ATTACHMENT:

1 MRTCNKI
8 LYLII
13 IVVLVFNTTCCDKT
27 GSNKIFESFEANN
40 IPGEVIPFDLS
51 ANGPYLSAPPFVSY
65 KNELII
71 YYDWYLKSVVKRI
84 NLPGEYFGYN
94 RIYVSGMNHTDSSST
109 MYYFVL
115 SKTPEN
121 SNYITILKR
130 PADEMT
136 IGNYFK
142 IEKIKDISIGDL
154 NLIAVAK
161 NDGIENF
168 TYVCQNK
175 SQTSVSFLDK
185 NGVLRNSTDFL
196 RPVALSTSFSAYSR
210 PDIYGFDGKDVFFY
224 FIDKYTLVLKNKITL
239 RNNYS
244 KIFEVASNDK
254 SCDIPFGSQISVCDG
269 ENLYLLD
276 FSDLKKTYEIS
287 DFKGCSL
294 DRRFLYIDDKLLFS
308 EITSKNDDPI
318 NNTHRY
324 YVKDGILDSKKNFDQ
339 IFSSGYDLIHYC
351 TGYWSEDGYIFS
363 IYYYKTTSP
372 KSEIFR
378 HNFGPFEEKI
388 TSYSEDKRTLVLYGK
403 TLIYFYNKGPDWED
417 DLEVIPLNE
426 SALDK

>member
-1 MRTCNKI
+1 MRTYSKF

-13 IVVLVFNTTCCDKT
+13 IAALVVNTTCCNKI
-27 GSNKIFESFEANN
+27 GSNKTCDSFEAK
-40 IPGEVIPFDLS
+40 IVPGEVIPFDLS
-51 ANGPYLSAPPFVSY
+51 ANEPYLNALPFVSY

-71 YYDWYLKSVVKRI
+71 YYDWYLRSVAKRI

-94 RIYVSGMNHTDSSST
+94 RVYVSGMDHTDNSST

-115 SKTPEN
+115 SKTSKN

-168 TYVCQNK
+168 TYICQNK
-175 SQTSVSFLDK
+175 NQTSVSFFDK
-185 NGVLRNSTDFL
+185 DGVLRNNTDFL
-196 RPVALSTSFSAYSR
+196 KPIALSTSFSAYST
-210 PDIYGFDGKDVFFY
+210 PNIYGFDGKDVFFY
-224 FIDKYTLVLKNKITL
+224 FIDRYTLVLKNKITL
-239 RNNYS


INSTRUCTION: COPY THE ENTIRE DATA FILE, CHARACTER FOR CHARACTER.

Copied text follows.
1 MRTCNKI
8 LYLII
13 IVVLVFNTTCCDKT
27 GSNKIFESFEANN
40 IPGEVIPFDLS
51 ANGPYLSAPPFVSY
65 KNELII
71 YYDWYLKSVVKRI
84 NLPGEYFGYN
94 RIYVSGMNHTDSSST
109 MYYFVL
115 SKTPEN
121 SNYITILKR
130 PADEMT
136 IGNYFK
142 IEKIKDISIGDL
154 NLIAVAK
161 NDGIENF
168 TYVCQNK
175 SQTSVSFLDK
185 NGVLRNSTDFL
196 RPVALSTSFSAYSR
210 PDIYGFDGKDVFFY
224 FIDKYTLVLKNKITL
239 RNNYS
244 KIFEVASNDK
254 SCDIPFGSQISVCDG
269 ENLYLLD
276 FSDLKKTYEIS
287 DFKGCSL
294 DRRFLYIDDKLLFS
308 EITSKNDDPI
318 NNTHRY
324 YVKDGILDSKKNFDQ
339 IFSSGYDLIHYC
351 TGYWSEDGYIFS
363 IYYYKTTSP
372 KSEIFR
378 HNFGPFEEKI
388 TSYSEDKRTLVLYGK
403 TLIYFYNKGPDWED
417 DLEVIPLNE
426 SALDK

>member
-1 MRTCNKI
+1 MRTYSKF

-13 IVVLVFNTTCCDKT
+13 IAALVVNTTCCNKI
-27 GSNKIFESFEANN
+27 GSNKTCDSFEAK
-40 IPGEVIPFDLS
+40 IVPGEVIPFDLS
-51 ANGPYLSAPPFVSY
+51 ANEPYLNALPFVSY

-71 YYDWYLKSVVKRI
+71 YYDWYLRSVAKRI

-94 RIYVSGMNHTDSSST
+94 RVYVSGMDHTDNSST

-115 SKTPEN
+115 SKTSKN

-168 TYVCQNK
+168 TYICQNK
-175 SQTSVSFLDK
+175 NQTSVSFFDK
-185 NGVLRNSTDFL
+185 DGVLRNNTDFL
-196 RPVALSTSFSAYSR
+196 KPIALSTSFSAYST
-210 PDIYGFDGKDVFFY
+210 PNIYGFDGKDVFFY
-224 FIDKYTLVLKNKITL
+224 FIDRYTLVLKNKITL
-239 RNNYS